WannaCry ransomware attack reinforces recent findings on cybercriminals’ tactics and targets
On May 12 a highly virulent self-replicating ransomware called WannaCry or WCry shut down computers all over the world.
Ransomware is a form of malware which essentially holds information or entire devices hostage e.g. desktops, laptops, or servers. Victims’ data remains encrypted and inaccessible unless the infection is removed. With WCry, victims are being told that after seven days, their files will be lost forever if the ransom is not paid.
The attacks initially targeted several healthcare institutions across England belonging to the National Healthcare Services (NHS). WCry is also causing disruptions at banks, hospitals, telecommunications services, train stations, and other mission-critical organisations in multiple countries, including the UK, Spain, Germany, and Turkey.
Over 150 countries have been affected, with Russia being disproportionately affected, followed by Ukraine, India, and Taiwan. Infections are also spreading through the United States.
What can we learn from this cyberattack?
The WCry ransomware variant leverages the ETERNALBLUE exploit included in the NSA toolkit leak earlier this year and which was subsequently patched by Microsoft in its update MS17-010. This points to the fact that ensuring timely patch updates should be high on the boardroom agenda.
In our recently-published Executive’s Guide to the Global Threat Intelligence Report we revealed that 53% of the vulnerabilities we identified in 2016 were disclosed within the past three years, which means that nearly 47% of vulnerabilities are more than three years old.
While the level of vulnerabilities detected in our clients’ infrastructure is lower than in previous years (a 6% reduction between 2015 and 2016), there’s still considerable room for improvement. Older vulnerabilities are still not being patched.
Governments should consider themselves as an attractive attack target
The fact that the UK’s NHS was the initial target of WCry supports our findings that attacks on the government sector are on the rise. Our Report revealed that cyberattacks on government organisations rose sharply in 2016, accounting for 14% of all attacks, compared to 7% in 2015.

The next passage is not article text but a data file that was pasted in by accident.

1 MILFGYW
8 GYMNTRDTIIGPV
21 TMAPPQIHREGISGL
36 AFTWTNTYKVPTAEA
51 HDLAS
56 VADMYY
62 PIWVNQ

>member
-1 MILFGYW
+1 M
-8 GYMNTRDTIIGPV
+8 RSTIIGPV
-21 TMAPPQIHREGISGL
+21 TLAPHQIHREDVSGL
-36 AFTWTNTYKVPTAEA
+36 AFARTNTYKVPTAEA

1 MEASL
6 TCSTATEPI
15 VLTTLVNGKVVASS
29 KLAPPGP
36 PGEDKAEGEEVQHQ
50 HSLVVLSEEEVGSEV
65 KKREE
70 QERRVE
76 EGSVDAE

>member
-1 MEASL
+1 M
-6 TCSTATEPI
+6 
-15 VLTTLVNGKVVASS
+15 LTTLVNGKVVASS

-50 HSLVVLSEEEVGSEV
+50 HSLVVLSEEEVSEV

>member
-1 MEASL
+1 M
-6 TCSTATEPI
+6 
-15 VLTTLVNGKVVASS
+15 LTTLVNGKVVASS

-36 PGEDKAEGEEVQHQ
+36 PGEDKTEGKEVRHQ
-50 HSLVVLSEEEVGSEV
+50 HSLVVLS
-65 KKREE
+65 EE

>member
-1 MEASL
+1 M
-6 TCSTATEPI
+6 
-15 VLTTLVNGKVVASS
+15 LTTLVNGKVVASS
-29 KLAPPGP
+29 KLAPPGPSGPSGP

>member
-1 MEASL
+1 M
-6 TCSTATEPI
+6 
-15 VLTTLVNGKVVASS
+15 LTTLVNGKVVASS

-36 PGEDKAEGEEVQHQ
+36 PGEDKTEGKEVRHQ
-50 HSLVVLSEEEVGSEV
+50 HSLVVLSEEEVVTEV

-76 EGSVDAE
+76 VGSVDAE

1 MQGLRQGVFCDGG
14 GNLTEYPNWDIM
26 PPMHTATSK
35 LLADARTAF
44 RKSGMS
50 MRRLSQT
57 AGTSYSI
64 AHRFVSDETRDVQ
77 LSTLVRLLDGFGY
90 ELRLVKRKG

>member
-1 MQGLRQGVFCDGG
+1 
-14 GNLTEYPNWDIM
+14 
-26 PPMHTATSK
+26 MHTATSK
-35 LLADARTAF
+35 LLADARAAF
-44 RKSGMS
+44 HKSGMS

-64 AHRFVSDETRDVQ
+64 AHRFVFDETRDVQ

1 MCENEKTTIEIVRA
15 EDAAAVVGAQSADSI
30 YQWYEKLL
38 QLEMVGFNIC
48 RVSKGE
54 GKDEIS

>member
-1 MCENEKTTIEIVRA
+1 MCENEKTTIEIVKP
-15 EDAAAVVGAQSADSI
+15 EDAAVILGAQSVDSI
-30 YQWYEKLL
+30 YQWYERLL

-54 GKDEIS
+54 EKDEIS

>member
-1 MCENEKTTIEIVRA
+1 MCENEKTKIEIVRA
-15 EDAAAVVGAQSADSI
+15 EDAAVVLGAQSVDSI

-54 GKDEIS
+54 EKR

Government agencies hold vast amounts of sensitive information, ranging from personnel records, budgetary data, and sensitive communications to intelligence findings. For this reason, they’re becoming an increasingly popular attack target, and should raise their defences accordingly.
We also determined ransomware accounted for 50% of our incident response engagements in the healthcare sector. This is largely due to their need to maintain continuous business availability, and how profound an impact ransomware can have on these organisations’ ability to operate safely.
What can you do to protect your business from ransomware incidents?
- Require regular security awareness training for all employees so they’re up to speed on phishing, social engineering, and ransomware, how to identify attacks, what to do if they need help, and how to report possible attacks.
- Strengthen your organisation’s business continuity capabilities to ensure quick restoration of operations if a ransomware incident occurs. This includes a comprehensive backup strategy that incorporates secure storage of offline backups, and confirmation of the organisation’s ability to rebuild systems and restore data.
- Schedule vulnerability assessments to determine susceptibility to this software vulnerability.
- Develop a policy for handling ransomware incidents and decide conditions under which a ransom payment is authorised, if any.
- Consider engaging a third-party to provide real-time threat management (RTM) services to provide continuous threat monitoring activities. RTM combines collection, correlation, management, early warning and detection with 24×7 expert security analyses, and incident response, to keep your network ahead of today’s evolving risks.
Download our Executive’s Guide to the 2017 Global Threat Intelligence Report for more insights.